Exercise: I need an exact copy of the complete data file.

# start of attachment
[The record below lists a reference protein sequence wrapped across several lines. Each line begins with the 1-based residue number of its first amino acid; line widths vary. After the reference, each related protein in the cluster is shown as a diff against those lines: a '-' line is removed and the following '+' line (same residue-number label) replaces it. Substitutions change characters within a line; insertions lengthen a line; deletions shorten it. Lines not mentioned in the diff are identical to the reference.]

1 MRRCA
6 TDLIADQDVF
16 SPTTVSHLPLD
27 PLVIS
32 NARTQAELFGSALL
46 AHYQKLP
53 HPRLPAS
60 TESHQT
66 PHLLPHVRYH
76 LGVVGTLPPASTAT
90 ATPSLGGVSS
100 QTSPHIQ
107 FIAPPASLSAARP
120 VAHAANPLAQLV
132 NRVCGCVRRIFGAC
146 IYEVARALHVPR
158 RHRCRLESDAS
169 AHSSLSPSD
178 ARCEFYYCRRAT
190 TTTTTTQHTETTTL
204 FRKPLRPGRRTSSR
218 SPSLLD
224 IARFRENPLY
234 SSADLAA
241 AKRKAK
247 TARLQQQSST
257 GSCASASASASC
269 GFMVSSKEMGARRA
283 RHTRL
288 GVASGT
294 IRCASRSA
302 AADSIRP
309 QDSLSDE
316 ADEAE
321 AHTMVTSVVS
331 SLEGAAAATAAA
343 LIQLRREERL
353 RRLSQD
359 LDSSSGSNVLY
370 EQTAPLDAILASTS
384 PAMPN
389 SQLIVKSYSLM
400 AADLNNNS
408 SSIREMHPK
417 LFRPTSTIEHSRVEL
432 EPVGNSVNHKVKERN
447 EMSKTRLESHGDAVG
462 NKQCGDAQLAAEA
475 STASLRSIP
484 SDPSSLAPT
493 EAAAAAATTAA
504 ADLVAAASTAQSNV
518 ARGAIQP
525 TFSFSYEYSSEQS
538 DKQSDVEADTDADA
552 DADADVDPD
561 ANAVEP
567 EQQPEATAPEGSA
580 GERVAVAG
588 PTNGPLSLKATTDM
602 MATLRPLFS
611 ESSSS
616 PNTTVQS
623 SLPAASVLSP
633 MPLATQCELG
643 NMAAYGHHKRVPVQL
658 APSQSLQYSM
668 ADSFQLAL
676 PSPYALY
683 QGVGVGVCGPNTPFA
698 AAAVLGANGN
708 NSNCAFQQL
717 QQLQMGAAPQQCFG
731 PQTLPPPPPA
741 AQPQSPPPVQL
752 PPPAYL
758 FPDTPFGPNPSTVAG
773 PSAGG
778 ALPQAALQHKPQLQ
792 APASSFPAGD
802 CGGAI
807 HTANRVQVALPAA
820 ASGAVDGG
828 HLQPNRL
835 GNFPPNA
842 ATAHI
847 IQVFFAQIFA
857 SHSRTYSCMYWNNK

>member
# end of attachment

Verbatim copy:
[The record below lists a reference protein sequence wrapped across several lines. Each line begins with the 1-based residue number of its first amino acid; line widths vary. After the reference, each related protein in the cluster is shown as a diff against those lines: a '-' line is removed and the following '+' line (same residue-number label) replaces it. Substitutions change characters within a line; insertions lengthen a line; deletions shorten it. Lines not mentioned in the diff are identical to the reference.]

1 MRRCA
6 TDLIADQDVF
16 SPTTVSHLPLD
27 PLVIS
32 NARTQAELFGSALL
46 AHYQKLP
53 HPRLPAS
60 TESHQT
66 PHLLPHVRYH
76 LGVVGTLPPASTAT
90 ATPSLGGVSS
100 QTSPHIQ
107 FIAPPASLSAARP
120 VAHAANPLAQLV
132 NRVCGCVRRIFGAC
146 IYEVARALHVPR
158 RHRCRLESDAS
169 AHSSLSPSD
178 ARCEFYYCRRAT
190 TTTTTTQHTETTTL
204 FRKPLRPGRRTSSR
218 SPSLLD
224 IARFRENPLY
234 SSADLAA
241 AKRKAK
247 TARLQQQSST
257 GSCASASASASC
269 GFMVSSKEMGARRA
283 RHTRL
288 GVASGT
294 IRCASRSA
302 AADSIRP
309 QDSLSDE
316 ADEAE
321 AHTMVTSVVS
331 SLEGAAAATAAA
343 LIQLRREERL
353 RRLSQD
359 LDSSSGSNVLY
370 EQTAPLDAILASTS
384 PAMPN
389 SQLIVKSYSLM
400 AADLNNNS
408 SSIREMHPK
417 LFRPTSTIEHSRVEL
432 EPVGNSVNHKVKERN
447 EMSKTRLESHGDAVG
462 NKQCGDAQLAAEA
475 STASLRSIP
484 SDPSSLAPT
493 EAAAAAATTAA
504 ADLVAAASTAQSNV
518 ARGAIQP
525 TFSFSYEYSSEQS
538 DKQSDVEADTDADA
552 DADADVDPD
561 ANAVEP
567 EQQPEATAPEGSA
580 GERVAVAG
588 PTNGPLSLKATTDM
602 MATLRPLFS
611 ESSSS
616 PNTTVQS
623 SLPAASVLSP
633 MPLATQCELG
643 NMAAYGHHKRVPVQL
658 APSQSLQYSM
668 ADSFQLAL
676 PSPYALY
683 QGVGVGVCGPNTPFA
698 AAAVLGANGN
708 NSNCAFQQL
717 QQLQMGAAPQQCFG
731 PQTLPPPPPA
741 AQPQSPPPVQL
752 PPPAYL
758 FPDTPFGPNPSTVAG
773 PSAGG
778 ALPQAALQHKPQLQ
792 APASSFPAGD
802 CGGAI
807 HTANRVQVALPAA
820 ASGAVDGG
828 HLQPNRL
835 GNFPPNA
842 ATAHI
847 IQVFFAQIFA
857 SHSRTYSCMYWNNK

>member